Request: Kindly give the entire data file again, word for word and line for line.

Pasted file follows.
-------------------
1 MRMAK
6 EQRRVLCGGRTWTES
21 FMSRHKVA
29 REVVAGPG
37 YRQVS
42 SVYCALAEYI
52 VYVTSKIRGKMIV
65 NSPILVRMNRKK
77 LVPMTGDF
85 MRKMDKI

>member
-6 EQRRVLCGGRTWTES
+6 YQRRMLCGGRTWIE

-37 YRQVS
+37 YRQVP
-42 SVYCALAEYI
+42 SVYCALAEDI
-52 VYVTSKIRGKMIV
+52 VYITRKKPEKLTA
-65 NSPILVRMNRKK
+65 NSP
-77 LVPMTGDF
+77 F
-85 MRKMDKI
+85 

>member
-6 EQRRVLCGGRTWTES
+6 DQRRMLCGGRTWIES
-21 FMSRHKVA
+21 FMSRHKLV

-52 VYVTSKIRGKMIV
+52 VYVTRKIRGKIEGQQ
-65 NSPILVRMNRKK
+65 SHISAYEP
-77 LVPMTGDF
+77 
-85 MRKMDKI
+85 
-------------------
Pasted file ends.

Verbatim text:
1 MRMAK
6 EQRRVLCGGRTWTES
21 FMSRHKVA
29 REVVAGPG
37 YRQVS
42 SVYCALAEYI
52 VYVTSKIRGKMIV
65 NSPILVRMNRKK
77 LVPMTGDF
85 MRKMDKI

>member
-6 EQRRVLCGGRTWTES
+6 YQRRMLCGGRTWIE

-37 YRQVS
+37 YRQVP
-42 SVYCALAEYI
+42 SVYCALAEDI
-52 VYVTSKIRGKMIV
+52 VYITRKKPEKLTA
-65 NSPILVRMNRKK
+65 NSP
-77 LVPMTGDF
+77 F
-85 MRKMDKI
+85 

>member
-6 EQRRVLCGGRTWTES
+6 DQRRMLCGGRTWIES
-21 FMSRHKVA
+21 FMSRHKLV

-52 VYVTSKIRGKMIV
+52 VYVTRKIRGKIEGQQ
-65 NSPILVRMNRKK
+65 SHISAYEP
-77 LVPMTGDF
+77 
-85 MRKMDKI
+85 